The GoldenEar Technology Triton One is a big tower speaker that has what it takes to fill large living spaces with sound. That's what big speakers do: present music's scale and power better than small speakers can ever muster. Of course, GoldenEar Technology offers a range of smaller speakers, but there's no reason why you can't use Triton Ones in an average size room. Some people really like living with big speakers, regardless of their room's size.
How big is it? The Triton One stands 54 inches (1.37 meters) high. But since it's only 5.75 inches (146mm) wide, it's not as imposing as some hulking towers. The One has a wraparound black cloth grille that covers its front, sides and rear, and there's a gloss black finished base and top panel.
As you can see from the below cutaway image, the Triton One's internal design is complex. Each tower has one ribbon tweeter, two 5.25-inch (133mm) midrange drivers, three 5- by 9-inch (127 by 229mm) Quadratic subwoofers and four 7- by 10-inch (178 by 254mm) quadratic passive radiators. The subwoofers are powered by built-in 1,600-watt amplifiers -- one for each speaker! GoldenEar Technology's engineers claim that bass integration with the Triton One's midrange is far superior to what you can achieve with one or two separate subwoofers placed in the room.
The Triton One's connectivity is rather unusual. In addition to the expected speaker binding posts, there's an RCA "LFE" input jack that can be used with bass management systems in home theaters. Since the Ones include powered subwoofers you'll need to plug each speaker into a wall outlet.
I like that it's so easy to set the subwoofers' volume with the knob on the backside of the Triton One. The control is also useful for fine-tuning the sound of the speakers in different parts of the room. For example, if the right speaker is closer to a room corner than the left speaker, the right speaker's bass would be reinforced (and made louder) by the corner placement than the left speaker's bass. With the Triton Ones it's easy to balance the right and left channel speakers' bass by adjusting their subwoofer volume controls. The neutral (flat) position for the sub's volume control is 12 o'clock, and you can adjust the Triton One's bass level to taste. The speaker's impedance is rated at 8 ohms.
I started checking out the Triton Ones with the new Lucinda Williams album "The Ghosts of Highway 20," a heart-breaking collection of tunes. She's got the blues real bad, and the sound of her voice was absolutely riveting. Bill Frisell and Greg Leisz's electric guitars shone bright and the big speakers all but disappeared, leaving me alone with Williams and her music. Keith Jarrett's live solo piano recording "Creation" revealed that the Ones are no less adept with acoustic music.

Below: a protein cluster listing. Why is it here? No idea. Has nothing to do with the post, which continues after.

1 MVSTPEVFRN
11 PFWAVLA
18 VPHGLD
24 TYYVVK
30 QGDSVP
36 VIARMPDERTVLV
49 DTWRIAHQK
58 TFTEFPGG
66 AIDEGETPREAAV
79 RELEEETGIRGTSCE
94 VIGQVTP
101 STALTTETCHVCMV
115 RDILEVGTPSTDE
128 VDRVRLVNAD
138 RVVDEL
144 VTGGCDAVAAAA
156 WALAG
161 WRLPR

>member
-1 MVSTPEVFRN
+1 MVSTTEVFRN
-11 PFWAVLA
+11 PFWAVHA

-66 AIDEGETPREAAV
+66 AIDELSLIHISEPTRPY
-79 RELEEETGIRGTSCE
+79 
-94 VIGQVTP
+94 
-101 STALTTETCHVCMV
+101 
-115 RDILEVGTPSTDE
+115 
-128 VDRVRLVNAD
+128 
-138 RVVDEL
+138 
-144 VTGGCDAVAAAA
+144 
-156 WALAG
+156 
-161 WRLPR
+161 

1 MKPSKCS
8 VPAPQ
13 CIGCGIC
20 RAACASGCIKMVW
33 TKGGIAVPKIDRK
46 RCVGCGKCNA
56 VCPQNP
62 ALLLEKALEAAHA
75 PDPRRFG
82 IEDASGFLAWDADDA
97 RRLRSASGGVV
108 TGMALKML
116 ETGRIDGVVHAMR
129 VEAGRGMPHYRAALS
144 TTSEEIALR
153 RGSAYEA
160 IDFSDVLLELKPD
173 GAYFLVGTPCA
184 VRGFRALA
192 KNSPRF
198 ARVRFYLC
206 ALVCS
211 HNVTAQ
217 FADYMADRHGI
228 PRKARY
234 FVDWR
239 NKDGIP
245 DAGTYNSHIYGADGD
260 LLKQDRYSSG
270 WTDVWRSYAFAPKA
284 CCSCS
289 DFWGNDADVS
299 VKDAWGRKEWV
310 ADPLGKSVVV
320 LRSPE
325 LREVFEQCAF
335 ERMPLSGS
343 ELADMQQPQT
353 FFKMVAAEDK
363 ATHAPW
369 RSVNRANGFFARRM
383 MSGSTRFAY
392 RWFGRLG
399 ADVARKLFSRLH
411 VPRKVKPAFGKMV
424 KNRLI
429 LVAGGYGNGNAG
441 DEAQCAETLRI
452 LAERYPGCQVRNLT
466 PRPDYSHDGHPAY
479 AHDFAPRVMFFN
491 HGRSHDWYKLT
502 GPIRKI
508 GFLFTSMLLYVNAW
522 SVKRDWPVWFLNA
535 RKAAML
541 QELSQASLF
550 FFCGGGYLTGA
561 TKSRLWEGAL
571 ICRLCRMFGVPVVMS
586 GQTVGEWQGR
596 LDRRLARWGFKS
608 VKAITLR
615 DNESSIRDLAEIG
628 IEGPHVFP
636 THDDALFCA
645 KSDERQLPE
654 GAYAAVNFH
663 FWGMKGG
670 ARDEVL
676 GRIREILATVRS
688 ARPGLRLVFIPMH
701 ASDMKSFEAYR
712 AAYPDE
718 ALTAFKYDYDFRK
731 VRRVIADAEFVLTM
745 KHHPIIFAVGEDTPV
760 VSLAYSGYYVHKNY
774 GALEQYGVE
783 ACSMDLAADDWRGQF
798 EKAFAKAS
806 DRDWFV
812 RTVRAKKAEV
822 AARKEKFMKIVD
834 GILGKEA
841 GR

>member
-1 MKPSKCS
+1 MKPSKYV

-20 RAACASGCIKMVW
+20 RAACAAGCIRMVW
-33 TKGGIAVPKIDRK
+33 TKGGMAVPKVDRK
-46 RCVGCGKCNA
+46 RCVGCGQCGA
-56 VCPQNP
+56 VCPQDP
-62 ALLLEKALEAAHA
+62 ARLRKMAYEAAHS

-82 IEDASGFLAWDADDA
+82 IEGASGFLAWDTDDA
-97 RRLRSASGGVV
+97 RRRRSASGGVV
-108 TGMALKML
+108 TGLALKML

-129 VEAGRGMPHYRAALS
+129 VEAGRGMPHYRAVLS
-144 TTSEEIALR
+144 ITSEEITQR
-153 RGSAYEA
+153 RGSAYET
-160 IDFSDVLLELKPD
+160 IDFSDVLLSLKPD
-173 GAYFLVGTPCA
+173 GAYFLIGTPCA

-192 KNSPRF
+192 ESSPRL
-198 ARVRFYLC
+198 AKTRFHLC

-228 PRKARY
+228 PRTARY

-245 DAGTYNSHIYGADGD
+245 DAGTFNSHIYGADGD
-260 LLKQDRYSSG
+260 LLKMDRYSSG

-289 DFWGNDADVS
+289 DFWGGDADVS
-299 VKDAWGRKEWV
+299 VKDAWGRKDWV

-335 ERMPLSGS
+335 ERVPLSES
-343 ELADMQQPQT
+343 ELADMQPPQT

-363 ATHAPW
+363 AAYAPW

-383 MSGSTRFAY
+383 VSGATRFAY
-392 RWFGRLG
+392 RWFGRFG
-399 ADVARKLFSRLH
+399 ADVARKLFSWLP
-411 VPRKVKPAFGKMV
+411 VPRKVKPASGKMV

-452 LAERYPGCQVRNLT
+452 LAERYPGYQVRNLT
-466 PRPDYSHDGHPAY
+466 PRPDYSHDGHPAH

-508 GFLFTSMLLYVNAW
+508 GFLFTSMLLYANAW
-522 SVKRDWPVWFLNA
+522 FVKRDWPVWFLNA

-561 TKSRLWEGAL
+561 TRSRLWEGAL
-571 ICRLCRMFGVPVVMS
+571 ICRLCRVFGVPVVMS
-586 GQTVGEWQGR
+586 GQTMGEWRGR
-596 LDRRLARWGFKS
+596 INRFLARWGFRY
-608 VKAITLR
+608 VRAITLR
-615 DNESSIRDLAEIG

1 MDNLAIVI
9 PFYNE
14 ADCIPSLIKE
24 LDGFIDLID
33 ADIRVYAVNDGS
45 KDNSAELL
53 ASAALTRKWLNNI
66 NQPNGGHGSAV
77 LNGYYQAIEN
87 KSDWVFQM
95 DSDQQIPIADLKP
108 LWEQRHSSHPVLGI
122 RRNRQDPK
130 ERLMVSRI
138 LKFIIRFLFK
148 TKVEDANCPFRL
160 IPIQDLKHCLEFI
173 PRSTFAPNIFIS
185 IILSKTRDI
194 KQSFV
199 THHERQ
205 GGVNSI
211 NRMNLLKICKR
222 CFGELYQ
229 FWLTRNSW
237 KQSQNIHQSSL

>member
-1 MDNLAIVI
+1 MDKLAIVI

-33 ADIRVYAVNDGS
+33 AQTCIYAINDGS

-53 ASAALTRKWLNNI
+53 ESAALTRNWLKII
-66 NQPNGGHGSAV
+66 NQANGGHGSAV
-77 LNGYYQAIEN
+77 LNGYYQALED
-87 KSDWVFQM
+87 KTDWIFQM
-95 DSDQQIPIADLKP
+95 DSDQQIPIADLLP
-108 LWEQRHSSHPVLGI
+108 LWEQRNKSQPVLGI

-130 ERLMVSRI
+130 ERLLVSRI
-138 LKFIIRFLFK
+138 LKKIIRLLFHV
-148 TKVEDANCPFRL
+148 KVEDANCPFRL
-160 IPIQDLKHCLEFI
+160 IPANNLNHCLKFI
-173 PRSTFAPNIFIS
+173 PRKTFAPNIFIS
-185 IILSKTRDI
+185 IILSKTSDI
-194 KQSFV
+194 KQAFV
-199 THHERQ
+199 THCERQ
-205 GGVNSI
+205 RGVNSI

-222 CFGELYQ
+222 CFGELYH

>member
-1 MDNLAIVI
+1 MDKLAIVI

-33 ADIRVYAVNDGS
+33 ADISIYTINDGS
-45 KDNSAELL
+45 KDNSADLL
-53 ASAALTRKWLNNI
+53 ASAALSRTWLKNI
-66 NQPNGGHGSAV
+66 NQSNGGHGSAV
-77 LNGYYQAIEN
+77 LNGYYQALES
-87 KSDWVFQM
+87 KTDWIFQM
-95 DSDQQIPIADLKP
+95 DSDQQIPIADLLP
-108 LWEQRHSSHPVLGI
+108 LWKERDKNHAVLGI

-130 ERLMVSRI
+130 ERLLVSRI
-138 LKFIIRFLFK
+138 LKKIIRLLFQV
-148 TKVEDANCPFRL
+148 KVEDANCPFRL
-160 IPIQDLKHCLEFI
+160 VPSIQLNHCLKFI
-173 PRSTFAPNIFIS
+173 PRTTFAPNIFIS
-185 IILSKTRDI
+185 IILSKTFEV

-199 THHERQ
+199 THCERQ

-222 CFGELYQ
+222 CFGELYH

Next, I put on some acid jazz from St Germain, and right away the Triton Ones' subwoofers proved their mettle. The fat beats were so deep I literally felt the music through my feet! The pulse was irresistible. Few audiophile speakers in the Triton One's price class can match its air-moving capabilities. Small bookshelf speakers do many things well, but you need a big speaker to energize a large room (over 500 square feet or 46 square meters) with music played at high volume.
With Aphex Twin's "Syro" electronica album, the Triton One unleashed oodles of swirling, whooshing textures. The stereo imaging was broad and spacious, but focus was a tad soft. Cruising through a pile of acoustic jazz CDs, I found that the treble was clear and refined, while the drums had plenty of kick and power. The Triton One takes on all genres and never falters.
The GoldenEar Technology Triton One costs $5,000, £5,000 or AU$9,495 per pair. If that's too big or expensive for you, check out GoldenEar Technology's smaller, but similar Triton Two+ at $3,500, £3,500 or AU$6,595 per pair. Or there's the Triton Three+ tower speakers at $2,500, £2,500 or AU$4,695 per pair.